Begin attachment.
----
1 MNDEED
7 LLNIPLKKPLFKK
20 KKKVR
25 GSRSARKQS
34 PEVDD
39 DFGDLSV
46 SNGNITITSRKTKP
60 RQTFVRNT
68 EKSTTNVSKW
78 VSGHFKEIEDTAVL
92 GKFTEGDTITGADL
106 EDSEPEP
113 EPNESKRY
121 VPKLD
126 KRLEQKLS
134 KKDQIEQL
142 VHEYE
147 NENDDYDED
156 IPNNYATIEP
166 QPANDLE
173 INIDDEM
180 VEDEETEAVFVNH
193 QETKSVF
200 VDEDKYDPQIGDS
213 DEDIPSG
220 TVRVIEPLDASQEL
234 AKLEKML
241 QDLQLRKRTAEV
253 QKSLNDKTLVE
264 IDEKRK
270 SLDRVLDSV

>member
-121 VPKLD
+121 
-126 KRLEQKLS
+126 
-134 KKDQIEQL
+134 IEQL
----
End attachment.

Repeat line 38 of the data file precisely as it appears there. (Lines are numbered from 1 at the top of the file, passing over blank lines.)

+134 IEQL